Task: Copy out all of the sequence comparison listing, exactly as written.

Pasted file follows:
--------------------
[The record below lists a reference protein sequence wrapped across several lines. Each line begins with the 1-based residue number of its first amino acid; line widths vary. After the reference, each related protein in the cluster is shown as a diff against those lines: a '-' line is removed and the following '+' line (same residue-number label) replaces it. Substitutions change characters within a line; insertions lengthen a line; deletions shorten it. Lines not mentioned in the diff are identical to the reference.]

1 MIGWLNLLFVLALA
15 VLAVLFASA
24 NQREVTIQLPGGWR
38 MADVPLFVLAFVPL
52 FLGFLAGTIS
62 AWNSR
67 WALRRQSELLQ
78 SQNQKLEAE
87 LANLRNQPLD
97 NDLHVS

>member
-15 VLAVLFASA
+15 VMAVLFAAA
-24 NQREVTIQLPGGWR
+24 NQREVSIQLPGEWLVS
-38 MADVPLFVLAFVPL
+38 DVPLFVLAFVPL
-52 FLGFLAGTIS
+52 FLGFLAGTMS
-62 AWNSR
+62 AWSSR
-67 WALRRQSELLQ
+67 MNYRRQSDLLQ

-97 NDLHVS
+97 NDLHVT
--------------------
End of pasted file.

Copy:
[The record below lists a reference protein sequence wrapped across several lines. Each line begins with the 1-based residue number of its first amino acid; line widths vary. After the reference, each related protein in the cluster is shown as a diff against those lines: a '-' line is removed and the following '+' line (same residue-number label) replaces it. Substitutions change characters within a line; insertions lengthen a line; deletions shorten it. Lines not mentioned in the diff are identical to the reference.]

1 MIGWLNLLFVLALA
15 VLAVLFASA
24 NQREVTIQLPGGWR
38 MADVPLFVLAFVPL
52 FLGFLAGTIS
62 AWNSR
67 WALRRQSELLQ
78 SQNQKLEAE
87 LANLRNQPLD
97 NDLHVS

>member
-15 VLAVLFASA
+15 VMAVLFAAA
-24 NQREVTIQLPGGWR
+24 NQREVSIQLPGEWLVS
-38 MADVPLFVLAFVPL
+38 DVPLFVLAFVPL
-52 FLGFLAGTIS
+52 FLGFLAGTMS
-62 AWNSR
+62 AWSSR
-67 WALRRQSELLQ
+67 MNYRRQSDLLQ

-97 NDLHVS
+97 NDLHVT